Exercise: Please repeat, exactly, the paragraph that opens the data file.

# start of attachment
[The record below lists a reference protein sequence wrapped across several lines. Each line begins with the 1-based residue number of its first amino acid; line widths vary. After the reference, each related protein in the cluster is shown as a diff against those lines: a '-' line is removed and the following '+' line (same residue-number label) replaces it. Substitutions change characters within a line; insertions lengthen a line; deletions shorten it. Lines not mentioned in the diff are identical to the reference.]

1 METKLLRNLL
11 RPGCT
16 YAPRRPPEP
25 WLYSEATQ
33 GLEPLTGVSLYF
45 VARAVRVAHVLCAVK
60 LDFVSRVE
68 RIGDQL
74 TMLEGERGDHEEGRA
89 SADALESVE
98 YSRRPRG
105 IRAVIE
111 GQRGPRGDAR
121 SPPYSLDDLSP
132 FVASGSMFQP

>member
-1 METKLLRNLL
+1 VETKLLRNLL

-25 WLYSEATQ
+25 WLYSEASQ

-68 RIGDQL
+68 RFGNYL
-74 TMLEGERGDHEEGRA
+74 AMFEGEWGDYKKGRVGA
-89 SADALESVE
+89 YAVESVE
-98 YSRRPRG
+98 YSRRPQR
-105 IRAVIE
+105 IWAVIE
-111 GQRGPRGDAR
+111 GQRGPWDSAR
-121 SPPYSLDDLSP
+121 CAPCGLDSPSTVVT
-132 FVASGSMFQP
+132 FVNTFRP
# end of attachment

[The record below lists a reference protein sequence wrapped across several lines. Each line begins with the 1-based residue number of its first amino acid; line widths vary. After the reference, each related protein in the cluster is shown as a diff against those lines: a '-' line is removed and the following '+' line (same residue-number label) replaces it. Substitutions change characters within a line; insertions lengthen a line; deletions shorten it. Lines not mentioned in the diff are identical to the reference.]